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TOBACCO USE AMONG YOUNG PEOPLE

It surprises me in today’s culture that anyone starts smoking. So much information about the harms of smoking is in the public domain that I don’t understand what motivates people to take up the habit. The most alarming and worrisome segment of the population who start is high school and middle school students. Young healthy people ignore the warnings and bow to peer pressure or simply want to appear like cool adults.

The U.S. Food and Drug Administration (FDA) and the Center for Disease Control and Prevention (CDC) conducted a survey/study called the National Youth Tobacco Survey (NYTS) to quantitate the degree to which young people use tobacco products. During a 3-month period, January – March, 2020, high school and middle school students were asked if they had used any tobacco product in the past 30 days. The results were announced in September, 2020.

There were 4.47 million youth who reported the use of e-cigarettes, cigars, cigarettes, smokeless tobacco, or Hookahs (a waterpipe for smoking) during the study period. Fortunately, that was 1.73 million fewer youth than recorded in 2019 (6.2 million used tobacco products). 

That leads to the following percentages:

     23.6% of high school students reported the use of any tobacco product

     6.7% of middle school students reported the use of any tobacco product

E-cigarettes were used the most: 19.6% of high school students used e-cigarettes

                                                       4.7% of middle school students used e-cigarettes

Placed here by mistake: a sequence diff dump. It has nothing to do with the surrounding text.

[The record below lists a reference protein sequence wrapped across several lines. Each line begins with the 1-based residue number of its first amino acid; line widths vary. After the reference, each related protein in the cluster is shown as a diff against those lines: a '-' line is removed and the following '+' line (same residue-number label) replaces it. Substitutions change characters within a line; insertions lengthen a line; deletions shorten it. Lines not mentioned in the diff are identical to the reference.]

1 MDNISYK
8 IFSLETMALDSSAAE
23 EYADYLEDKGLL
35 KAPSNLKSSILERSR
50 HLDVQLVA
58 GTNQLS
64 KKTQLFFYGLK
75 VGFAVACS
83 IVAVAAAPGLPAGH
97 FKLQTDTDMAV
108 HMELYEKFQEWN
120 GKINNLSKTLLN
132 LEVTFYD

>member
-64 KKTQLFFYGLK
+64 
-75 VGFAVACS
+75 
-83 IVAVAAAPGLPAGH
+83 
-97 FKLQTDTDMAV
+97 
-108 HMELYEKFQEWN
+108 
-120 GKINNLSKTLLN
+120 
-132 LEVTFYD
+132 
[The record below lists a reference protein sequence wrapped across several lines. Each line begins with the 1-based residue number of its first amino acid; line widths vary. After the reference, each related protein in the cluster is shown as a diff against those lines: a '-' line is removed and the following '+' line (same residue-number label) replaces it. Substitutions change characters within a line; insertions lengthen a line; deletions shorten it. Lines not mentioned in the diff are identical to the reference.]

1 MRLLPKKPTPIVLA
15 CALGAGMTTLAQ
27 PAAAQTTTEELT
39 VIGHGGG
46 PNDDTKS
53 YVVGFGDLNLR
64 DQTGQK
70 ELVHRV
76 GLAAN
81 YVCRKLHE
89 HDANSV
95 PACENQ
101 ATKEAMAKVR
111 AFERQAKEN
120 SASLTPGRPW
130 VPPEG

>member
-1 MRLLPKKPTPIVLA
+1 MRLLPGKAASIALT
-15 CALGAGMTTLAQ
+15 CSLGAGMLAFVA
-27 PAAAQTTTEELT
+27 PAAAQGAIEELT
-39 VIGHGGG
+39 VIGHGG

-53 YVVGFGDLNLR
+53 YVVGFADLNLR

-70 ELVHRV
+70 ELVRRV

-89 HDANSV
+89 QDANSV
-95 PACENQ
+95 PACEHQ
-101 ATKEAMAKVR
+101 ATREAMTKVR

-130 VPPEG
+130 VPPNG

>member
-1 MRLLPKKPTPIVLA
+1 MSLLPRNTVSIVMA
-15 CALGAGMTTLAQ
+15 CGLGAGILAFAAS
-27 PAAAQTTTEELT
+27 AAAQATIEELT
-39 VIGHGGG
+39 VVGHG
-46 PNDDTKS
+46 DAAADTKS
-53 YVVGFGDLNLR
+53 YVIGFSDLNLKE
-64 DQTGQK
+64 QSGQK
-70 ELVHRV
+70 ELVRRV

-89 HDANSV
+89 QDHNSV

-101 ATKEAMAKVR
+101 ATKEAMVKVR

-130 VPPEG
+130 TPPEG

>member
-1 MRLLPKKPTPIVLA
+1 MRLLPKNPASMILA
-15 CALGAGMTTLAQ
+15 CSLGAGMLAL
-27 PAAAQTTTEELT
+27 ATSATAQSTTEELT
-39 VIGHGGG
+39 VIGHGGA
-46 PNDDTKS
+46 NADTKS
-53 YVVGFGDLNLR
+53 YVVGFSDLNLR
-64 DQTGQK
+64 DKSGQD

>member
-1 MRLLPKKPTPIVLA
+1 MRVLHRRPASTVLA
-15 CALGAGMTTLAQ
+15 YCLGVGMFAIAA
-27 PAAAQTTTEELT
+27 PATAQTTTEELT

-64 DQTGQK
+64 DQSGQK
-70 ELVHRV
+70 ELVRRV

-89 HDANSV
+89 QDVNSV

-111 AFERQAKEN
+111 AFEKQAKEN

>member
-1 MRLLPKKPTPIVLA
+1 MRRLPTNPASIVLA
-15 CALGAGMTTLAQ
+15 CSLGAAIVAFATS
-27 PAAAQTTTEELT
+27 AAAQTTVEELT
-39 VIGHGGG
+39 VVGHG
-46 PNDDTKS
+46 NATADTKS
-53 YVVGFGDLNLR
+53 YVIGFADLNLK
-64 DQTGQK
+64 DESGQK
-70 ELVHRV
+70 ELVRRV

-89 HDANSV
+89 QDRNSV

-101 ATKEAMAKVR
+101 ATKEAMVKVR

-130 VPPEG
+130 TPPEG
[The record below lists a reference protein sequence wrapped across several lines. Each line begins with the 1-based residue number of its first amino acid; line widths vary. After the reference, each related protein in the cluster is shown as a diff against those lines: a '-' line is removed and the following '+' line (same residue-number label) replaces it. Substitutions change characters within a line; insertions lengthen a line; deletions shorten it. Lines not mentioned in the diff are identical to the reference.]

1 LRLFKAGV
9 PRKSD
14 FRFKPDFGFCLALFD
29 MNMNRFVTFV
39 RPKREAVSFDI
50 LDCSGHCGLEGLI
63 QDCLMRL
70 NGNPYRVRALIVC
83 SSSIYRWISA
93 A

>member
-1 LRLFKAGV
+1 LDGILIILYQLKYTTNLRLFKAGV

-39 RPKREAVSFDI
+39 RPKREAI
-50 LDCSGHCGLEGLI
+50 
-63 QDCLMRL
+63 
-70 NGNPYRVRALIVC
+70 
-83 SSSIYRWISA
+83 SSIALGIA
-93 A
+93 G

Cigars: 5% of high school students,  1.5% middle schoolers 

Cigarettes: 4.6% of high schoolers,  1.6% of middle schoolers

Smokeless tobacco: 3.1% of high schoolers

Hookahs: 2.7% of high schoolers,  1.3% middle schoolers

E-cigarette use on a everyday basis: 22.5% of high schoolers, 9.4% of middle schoolers

The only positive to come from this survey, is the total number of users dropped by 28% from 6.2 M in ‘19 to 4.42M in ‘20. That’s the good news. The bad news is 4.42M “kids” are using harmful tobacco products; the ones they are warned about all the time. E-cigarettes are continually portrayed as safe when they indeed are not (see Electronic Cigarettes post on DrGOpines.com). 

Messages and warnings don’t reach everybody, and some just refuse to heed the warning. However, the message needs to be presented regularly in the hope that people will begin to listen. I remember the very successful campaign to “clean up America” in the 1960’s and ‘70’s. People who who didn’t dispose of trash properly were called “Litterbugs,” and were threatened with big fines if they were caught littering. You can’t fine people for smoking, but you can show them what will happen to them physically if they continue to smoke. 

Do you remember the anti-smoking ad featuring the actor, William Talman, who played DA Hamilton Burger on “Perry Mason?” Mr. Talman tells viewers he has end-stage lung cancer from cigarette smoking and implores people to stop. When these ads were run, Mr. Talman had already died of lung cancer at the age of 53. These ads were eerie and very compelling. Here’s a man, whose face everyone recognized, telling us he had lung cancer from smoking and urging us to stop before we end up like him. It worked well, I think, but younger generations aren’t being given as compelling a message. 

If we had ads on TV for all the social ills and health problems we face today, we would have only ads on TV. Too many problems exist to mention them all. But tobacco use, like the opioid epidemic, is a big one and deserves greater emphasis. 

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